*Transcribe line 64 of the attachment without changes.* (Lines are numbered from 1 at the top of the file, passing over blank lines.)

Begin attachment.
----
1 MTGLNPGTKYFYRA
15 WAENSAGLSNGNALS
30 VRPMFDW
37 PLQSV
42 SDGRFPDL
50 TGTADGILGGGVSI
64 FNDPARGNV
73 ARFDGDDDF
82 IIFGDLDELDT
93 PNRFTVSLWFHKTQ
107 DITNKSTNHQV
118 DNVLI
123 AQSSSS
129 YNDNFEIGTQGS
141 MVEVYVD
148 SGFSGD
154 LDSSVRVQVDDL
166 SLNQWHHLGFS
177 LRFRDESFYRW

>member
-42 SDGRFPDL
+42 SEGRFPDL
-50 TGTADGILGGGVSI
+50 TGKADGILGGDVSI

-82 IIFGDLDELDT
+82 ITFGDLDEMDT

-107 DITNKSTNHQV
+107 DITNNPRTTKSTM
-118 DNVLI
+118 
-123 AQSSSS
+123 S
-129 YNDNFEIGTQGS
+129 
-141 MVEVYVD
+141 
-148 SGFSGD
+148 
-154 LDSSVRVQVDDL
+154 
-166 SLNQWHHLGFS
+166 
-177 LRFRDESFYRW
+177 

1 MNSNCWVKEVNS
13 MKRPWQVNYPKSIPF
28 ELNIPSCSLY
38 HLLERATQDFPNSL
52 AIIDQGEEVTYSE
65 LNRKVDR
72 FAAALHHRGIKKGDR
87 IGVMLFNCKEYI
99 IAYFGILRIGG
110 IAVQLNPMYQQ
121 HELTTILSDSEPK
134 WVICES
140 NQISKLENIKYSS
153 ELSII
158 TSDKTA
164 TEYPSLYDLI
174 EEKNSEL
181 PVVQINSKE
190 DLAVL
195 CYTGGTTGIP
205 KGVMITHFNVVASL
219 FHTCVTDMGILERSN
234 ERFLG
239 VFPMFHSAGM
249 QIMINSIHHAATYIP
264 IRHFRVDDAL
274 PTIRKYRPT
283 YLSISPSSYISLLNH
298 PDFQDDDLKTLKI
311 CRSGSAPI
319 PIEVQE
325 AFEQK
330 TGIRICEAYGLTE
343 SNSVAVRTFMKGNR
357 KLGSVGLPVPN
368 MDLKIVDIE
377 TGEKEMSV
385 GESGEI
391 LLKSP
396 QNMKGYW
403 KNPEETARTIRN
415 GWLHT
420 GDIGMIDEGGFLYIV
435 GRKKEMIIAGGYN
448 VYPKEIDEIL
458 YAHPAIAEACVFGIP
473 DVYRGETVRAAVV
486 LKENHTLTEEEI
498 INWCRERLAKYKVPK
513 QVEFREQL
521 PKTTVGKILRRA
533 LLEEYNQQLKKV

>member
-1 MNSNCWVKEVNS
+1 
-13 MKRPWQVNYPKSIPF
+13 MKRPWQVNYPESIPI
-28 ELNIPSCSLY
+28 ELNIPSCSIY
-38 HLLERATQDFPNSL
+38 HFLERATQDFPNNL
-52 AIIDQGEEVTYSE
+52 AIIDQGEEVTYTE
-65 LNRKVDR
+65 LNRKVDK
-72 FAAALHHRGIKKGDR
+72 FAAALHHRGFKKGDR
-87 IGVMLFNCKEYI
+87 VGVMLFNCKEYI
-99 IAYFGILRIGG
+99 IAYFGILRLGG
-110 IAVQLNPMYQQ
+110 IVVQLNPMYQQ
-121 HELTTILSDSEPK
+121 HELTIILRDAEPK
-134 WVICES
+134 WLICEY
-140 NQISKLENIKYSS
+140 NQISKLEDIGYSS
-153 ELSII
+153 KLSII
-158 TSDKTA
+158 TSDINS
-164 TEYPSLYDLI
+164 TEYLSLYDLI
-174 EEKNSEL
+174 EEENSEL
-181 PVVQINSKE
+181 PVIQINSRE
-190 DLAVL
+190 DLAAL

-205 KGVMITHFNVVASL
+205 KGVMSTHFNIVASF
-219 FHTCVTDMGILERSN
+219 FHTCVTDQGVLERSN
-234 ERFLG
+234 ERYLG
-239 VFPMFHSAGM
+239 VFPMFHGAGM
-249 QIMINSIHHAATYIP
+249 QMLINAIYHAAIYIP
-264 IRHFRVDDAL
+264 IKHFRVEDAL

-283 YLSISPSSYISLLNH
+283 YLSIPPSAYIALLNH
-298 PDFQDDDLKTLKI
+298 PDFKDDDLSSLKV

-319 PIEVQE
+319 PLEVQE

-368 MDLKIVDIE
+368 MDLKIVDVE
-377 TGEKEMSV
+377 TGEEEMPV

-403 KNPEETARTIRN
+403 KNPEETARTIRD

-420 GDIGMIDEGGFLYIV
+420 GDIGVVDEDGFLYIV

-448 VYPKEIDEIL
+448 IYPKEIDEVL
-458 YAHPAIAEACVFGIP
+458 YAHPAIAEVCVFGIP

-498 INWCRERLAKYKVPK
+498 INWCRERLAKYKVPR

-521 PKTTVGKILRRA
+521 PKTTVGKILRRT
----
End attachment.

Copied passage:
195 CYTGGTTGIP